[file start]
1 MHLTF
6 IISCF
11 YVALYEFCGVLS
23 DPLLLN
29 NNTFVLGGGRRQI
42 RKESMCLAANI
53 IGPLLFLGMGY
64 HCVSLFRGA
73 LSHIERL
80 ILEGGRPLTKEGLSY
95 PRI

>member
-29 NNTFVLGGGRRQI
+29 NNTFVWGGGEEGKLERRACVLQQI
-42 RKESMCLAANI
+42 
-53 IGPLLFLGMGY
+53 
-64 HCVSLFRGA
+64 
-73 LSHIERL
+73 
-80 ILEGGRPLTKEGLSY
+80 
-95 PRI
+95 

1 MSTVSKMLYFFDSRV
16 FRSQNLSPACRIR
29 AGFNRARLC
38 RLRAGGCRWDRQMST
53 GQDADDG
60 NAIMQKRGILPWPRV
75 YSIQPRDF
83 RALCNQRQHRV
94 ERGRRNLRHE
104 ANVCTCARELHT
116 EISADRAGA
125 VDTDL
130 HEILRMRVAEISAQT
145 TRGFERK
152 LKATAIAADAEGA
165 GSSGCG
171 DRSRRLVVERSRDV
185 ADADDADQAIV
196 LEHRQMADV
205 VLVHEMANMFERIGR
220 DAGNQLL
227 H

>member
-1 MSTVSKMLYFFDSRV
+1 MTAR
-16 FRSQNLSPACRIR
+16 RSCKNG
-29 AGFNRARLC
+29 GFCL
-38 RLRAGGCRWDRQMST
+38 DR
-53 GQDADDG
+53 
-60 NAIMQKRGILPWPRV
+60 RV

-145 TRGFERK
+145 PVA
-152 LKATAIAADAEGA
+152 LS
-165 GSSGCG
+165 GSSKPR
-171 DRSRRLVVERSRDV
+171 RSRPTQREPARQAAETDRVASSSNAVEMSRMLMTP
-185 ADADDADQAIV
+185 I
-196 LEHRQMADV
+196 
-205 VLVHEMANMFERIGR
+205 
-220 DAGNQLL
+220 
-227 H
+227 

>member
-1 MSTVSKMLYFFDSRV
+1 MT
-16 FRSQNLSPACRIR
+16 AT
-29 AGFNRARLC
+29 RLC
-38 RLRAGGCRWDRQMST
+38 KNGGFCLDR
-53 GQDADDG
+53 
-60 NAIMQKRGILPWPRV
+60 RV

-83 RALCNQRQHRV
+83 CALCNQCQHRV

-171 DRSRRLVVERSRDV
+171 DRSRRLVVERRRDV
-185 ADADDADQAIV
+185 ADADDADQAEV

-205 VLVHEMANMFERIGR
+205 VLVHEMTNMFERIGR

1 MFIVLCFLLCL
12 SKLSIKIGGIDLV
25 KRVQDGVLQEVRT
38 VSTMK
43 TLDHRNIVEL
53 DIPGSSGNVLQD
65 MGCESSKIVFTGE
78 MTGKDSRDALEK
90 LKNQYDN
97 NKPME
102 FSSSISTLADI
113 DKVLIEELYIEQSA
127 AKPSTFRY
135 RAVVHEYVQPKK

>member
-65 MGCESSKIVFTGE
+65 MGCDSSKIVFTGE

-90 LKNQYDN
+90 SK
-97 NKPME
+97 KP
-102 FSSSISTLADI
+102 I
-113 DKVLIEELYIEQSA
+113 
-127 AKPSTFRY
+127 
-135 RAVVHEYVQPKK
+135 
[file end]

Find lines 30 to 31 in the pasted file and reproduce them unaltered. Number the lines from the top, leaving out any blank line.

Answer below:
38 RLRAGGCRWDRQMST
53 GQDADDG